CFR experts spotlight some of the most important trends they will be tracking in the year ahead.

Released: 10-Dec-2019 2:10 PM EST
'Ojos' study to examine eye disease in Latino communities
University of Illinois at Chicago

With $9.7 million in funding from the National Eye Institute, researchers at the University of Illinois at Chicago will study the impact of chronic eye disease among Latinos.

Released: 25-Nov-2019 9:00 AM EST
Brazilian Butt Lift Is Here to Stay: Plastic Surgeons Share the View from Brazil
Rodrigo Rosique, MD, PhD

Brazilian Butt Lift Is Here to Stay: Fat grafting to enhance the appearance of the buttocks has continued its rapid ascent in popularity. A prominent Brazilian husband-and-wife plastic surgery team has summed up their experience and insights on gluteal augmentation and received their second Best Paper Award by the leading Plastic Surgery journal by focusing on the use of the patient's own fat to safely achieve the desired cosmetic improvement.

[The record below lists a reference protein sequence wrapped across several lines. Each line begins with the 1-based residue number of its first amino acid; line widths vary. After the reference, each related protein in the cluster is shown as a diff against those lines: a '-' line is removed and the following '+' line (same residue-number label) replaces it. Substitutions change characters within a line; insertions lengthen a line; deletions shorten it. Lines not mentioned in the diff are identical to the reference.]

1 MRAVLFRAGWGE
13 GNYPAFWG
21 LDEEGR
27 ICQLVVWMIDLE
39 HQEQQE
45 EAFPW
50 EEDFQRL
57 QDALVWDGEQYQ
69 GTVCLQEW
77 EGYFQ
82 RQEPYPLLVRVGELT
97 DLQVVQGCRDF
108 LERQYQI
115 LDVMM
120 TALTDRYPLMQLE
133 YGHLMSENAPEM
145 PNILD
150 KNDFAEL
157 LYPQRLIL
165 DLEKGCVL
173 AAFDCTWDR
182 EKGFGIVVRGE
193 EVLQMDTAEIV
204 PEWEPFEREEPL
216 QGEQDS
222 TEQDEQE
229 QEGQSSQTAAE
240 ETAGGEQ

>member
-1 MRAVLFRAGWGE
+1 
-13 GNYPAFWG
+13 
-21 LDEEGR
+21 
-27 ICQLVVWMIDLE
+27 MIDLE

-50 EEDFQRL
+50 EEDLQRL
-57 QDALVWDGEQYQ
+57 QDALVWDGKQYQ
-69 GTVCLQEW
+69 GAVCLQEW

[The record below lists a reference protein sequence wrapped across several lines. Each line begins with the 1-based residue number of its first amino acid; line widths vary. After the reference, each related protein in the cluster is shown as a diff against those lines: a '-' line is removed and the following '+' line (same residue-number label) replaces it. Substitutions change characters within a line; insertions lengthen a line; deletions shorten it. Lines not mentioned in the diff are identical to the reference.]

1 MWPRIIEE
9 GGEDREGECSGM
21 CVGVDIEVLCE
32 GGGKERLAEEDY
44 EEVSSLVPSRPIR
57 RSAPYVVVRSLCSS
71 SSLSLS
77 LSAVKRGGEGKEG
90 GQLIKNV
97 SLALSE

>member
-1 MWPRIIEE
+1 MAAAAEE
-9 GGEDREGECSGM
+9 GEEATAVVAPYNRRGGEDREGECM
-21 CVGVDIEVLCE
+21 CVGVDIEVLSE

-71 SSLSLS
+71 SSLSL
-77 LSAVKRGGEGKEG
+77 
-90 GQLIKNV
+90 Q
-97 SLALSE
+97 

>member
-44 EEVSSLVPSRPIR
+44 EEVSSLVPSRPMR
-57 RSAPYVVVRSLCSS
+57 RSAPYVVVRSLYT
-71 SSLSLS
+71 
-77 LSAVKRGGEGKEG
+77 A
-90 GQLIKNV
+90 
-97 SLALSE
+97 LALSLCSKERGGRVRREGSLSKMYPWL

Newswise: Bolivia’s Power Vacuum: What to Know
Released: 18-Nov-2019 12:45 PM EST
Bolivia’s Power Vacuum: What to Know
Council on Foreign Relations (CFR)

Election fraud allegations have prompted President Evo Morales to resign with no clear successor, plunging Bolivia into political uncertainty.

Released: 10-Nov-2019 9:05 AM EST
Neurosurgery in the Brazilian Amazon Is Possible
Rutgers University-New Brunswick

A Rutgers study presents a model for creating a sustainable neurosurgery programs in poor, remote locations

Newswise:Video Embedded in-a-warming-world-glacier-scientists-have-to-keep-going-higher
VIDEO
Released: 8-Nov-2019 12:20 PM EST
In a warming world, glacier scientists have to keep going higher
Ohio State University